HALIFAX -- Nova Scotia's public school teachers walked off the job en masse Friday and staged a noisy protest outside the provincial legislature, where politicians continued a marathon debate on legislation to impose a contract on them.

Hundreds of teachers and their supporters filled a city block, chanting, clanging bells and waving placards as members of the legislature discussed Bill 75, the disputed government bill many educators say does little to address deteriorating classroom conditions.

Angela Scott, a Halifax high school teacher, said she wanted to join the protest on the planned, one-day strike to send a message to Premier Stephen McNeil and Education Minister Karen Casey.

"We're not happy with the way our schools are being run today and we're not happy with the way students are being treated," she said on a clear, but crisp day. "I came here to try to have a voice because Stephen McNeil and Karen Casey are not listening to us."

Inside the legislature, McNeil said in an interview that it is a "challenging day" for him personally, in part because he has relatives who are teachers and retired teachers.

He said the spectacle of hundreds of teachers on strike outside the house of assembly is the fallout of failed efforts on the part of his and prior governments to properly target investments to improve classroom teaching conditions.

"We've missed the mark on those investments," he said.

McNeil said after the legislation is passed his government will focus on a committee for classroom improvement that will have an initial $20 million to spend on improving classroom teaching conditions.

"We need to listen to teachers about investments we need to make in classrooms. The one place I was investing every budget was in classrooms. And obviously it didn't work. The frustration here is real."

Sherry Johnston Sperry, who teaches high school family studies, said teachers are so overburdened and given limited resources that they can't properly instruct students, particularly those with special needs.

Sperry, who has been teaching for 13 years, said in one year she has had up to 15 students with so-called individual program plans that require more attention, and classes with 30 students. She says that means she cannot provide students with the proper attention, even working extra hours.

"I have two young children and I feel I'm either neglecting them or my students," she said. "I struggle with that and it's gotten a lot worse over the last five years."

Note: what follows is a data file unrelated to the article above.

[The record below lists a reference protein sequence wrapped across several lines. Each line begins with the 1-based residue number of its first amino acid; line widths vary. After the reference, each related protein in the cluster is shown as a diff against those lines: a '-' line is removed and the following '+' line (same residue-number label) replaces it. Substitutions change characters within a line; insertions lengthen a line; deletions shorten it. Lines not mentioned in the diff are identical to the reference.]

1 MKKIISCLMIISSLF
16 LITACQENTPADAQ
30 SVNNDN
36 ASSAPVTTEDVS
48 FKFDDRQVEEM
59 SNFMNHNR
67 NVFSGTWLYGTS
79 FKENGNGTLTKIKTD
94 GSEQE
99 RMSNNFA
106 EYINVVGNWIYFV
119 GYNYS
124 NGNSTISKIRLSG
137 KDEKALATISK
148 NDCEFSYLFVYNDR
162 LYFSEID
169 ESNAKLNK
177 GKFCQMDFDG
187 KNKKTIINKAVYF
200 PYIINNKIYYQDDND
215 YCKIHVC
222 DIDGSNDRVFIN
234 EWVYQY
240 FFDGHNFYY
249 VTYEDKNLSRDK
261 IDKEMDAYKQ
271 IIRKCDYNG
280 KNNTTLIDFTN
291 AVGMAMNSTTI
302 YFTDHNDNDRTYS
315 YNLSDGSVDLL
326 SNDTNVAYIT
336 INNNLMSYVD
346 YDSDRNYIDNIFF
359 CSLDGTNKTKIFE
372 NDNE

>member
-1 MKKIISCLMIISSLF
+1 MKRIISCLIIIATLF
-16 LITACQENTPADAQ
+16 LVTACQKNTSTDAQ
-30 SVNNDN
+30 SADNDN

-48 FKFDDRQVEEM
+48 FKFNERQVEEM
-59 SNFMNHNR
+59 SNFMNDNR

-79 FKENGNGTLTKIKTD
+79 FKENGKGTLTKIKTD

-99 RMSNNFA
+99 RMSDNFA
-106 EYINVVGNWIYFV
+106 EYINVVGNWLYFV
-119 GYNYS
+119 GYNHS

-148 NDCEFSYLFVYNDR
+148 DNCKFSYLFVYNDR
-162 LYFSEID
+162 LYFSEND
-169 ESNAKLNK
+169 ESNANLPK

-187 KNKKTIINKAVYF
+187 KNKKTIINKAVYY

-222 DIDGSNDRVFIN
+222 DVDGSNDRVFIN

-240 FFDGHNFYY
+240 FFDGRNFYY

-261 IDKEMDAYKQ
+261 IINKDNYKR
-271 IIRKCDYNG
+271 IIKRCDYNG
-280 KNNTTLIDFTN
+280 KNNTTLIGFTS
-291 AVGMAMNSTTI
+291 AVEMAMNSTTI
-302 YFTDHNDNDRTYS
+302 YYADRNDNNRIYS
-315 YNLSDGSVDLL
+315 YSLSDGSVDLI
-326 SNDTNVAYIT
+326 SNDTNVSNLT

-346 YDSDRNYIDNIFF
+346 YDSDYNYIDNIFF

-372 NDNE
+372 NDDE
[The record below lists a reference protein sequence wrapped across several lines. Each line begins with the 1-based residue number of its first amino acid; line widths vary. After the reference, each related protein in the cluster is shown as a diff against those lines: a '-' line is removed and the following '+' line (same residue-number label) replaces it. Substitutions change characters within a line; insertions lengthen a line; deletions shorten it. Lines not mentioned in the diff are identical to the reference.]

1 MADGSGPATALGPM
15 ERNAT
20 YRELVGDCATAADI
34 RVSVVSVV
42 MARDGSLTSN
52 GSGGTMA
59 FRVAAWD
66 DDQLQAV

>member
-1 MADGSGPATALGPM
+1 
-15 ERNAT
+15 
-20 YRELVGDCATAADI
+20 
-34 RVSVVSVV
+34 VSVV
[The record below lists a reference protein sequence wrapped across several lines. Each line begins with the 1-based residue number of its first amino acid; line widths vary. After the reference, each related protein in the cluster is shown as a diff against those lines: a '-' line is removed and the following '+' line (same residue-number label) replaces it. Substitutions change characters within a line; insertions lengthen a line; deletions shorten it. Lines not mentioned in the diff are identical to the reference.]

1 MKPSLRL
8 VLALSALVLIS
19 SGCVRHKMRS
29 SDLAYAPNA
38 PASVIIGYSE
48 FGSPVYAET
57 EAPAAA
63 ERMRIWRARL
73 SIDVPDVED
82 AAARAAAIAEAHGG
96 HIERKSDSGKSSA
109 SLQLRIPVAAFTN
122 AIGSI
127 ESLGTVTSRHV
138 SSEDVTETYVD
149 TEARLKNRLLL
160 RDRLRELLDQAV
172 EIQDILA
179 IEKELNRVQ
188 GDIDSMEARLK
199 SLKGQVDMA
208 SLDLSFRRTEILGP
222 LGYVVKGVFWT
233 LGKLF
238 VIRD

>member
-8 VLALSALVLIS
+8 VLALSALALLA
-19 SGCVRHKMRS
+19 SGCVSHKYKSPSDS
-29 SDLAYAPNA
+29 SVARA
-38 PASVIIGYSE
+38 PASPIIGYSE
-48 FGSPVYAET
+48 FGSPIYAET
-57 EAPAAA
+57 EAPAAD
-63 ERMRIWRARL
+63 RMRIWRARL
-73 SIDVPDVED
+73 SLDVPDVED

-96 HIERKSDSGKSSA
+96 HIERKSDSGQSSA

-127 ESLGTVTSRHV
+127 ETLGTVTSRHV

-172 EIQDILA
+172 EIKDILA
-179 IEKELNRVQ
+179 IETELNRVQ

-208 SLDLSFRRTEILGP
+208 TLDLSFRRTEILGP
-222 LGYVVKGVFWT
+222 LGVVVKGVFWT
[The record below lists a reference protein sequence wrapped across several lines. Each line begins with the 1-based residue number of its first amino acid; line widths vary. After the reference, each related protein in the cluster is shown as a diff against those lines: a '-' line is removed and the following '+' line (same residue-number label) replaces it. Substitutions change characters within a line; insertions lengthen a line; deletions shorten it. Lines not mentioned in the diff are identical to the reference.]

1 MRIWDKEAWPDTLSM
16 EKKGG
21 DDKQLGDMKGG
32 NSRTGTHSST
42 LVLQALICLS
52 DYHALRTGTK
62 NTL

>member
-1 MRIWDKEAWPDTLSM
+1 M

The union has said council's composition of four government representatives, one union co-chair and nine classroom teachers selected by school board superintendents doesn't give the NSTU enough say.

NDP Leader Gary Burrill said the Liberal government's handling of teachers' grievances ultimately led to the strike -- the first for the province's 9,300 teachers since their union was formed 122 years ago.

"The McNeil government's treatment of the people who teach our children, and who often serve as the backbone and life blood of our communities, is unjustifiable," he said in a statement.

"Today's historic strike is another cry from teachers that they are drowning."

The Liberal government is expected to continue pushing the bill through the legislature after the law amendments committee heard testimony from teachers and members of the public Thursday.

Teachers described scenes of violence, neglect and crammed classrooms as they spoke out against the bill.

High school teacher Tim MacLeod said the rise in student mental illness issues is overwhelming teachers, while other educators said they can no longer cope with classrooms where students with learning disabilities aren't receiving enough support.

"Our members have never faced a more anti-education government, which is why we are taking this stand," union president Liette Doucet said about the strike. "At a time when badly needed reforms are required to improve our public education system, Stephen McNeil would rather pick fights with unions than fix problems."

The law -- which the government is hoping will be passed by Tuesday -- will bring an end to the teachers' work-to-rule campaign, which began Dec. 5. The NSTU has told teachers they should only report for work 20 minutes before class starts and leave 20 minutes after the school day ends.

The four-year contract contains a three per cent salary increase and incorporates many of the elements contained in the first two tentative agreements rejected by union members.